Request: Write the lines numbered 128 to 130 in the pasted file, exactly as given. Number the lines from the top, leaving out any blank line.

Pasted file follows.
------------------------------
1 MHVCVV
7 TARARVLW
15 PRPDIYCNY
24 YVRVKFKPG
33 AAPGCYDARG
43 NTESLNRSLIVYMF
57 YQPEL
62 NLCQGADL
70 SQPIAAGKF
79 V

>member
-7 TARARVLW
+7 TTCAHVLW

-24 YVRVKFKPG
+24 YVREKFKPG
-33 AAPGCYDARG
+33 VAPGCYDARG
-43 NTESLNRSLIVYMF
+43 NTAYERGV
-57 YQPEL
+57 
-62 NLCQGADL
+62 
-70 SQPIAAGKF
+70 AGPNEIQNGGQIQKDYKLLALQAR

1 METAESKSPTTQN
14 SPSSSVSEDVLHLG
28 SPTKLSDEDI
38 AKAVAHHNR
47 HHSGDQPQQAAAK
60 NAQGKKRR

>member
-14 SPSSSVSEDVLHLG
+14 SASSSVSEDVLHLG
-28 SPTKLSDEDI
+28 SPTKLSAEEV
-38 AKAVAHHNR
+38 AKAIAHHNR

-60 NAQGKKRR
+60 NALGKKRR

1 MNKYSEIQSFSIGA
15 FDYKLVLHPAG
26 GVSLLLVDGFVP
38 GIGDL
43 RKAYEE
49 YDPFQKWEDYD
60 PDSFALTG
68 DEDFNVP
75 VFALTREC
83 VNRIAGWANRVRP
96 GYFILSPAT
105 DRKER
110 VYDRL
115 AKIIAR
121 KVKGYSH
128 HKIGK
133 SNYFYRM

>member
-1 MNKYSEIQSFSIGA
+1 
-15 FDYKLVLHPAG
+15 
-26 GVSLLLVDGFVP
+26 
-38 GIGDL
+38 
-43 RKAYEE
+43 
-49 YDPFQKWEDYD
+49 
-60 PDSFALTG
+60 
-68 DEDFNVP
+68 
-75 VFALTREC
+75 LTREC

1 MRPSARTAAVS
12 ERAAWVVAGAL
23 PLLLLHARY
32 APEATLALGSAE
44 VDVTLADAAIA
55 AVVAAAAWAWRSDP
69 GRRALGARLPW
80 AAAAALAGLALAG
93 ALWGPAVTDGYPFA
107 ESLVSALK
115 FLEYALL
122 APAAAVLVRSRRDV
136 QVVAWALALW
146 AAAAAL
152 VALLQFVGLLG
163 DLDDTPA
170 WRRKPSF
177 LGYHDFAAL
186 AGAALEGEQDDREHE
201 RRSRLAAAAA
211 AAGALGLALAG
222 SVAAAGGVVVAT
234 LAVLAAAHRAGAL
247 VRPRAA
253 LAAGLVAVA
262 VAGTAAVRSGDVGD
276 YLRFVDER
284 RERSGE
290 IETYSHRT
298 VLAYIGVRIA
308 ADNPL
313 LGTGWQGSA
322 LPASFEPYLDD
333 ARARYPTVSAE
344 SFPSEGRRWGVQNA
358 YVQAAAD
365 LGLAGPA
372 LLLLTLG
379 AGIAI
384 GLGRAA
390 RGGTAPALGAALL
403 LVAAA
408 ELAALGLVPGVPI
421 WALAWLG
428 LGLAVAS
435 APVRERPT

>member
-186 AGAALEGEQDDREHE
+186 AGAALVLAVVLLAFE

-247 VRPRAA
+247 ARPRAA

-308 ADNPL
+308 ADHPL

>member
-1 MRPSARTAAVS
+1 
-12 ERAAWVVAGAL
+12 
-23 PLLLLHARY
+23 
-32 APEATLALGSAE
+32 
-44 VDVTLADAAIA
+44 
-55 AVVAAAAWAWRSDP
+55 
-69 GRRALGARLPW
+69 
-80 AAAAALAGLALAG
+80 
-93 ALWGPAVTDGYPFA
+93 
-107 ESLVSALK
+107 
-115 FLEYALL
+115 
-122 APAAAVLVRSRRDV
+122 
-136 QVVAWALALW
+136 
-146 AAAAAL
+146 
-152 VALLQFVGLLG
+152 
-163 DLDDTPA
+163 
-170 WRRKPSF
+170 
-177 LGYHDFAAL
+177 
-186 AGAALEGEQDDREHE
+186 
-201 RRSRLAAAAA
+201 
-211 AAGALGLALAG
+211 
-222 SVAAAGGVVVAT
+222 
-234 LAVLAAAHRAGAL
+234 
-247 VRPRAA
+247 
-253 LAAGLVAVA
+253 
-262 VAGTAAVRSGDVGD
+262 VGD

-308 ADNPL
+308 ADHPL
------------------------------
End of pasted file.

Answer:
-308 ADNPL
+308 ADHPL

>member